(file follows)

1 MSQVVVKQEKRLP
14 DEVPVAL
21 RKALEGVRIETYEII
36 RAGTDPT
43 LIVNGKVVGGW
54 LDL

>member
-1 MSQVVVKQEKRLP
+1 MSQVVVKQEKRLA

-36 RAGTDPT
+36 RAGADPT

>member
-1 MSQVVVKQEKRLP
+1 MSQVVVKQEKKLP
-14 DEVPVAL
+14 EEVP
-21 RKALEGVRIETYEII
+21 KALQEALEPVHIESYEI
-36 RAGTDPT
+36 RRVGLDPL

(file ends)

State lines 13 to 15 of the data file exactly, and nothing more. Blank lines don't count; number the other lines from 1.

-1 MSQVVVKQEKRLP
+1 MSQVVVKQEKKLP
-14 DEVPVAL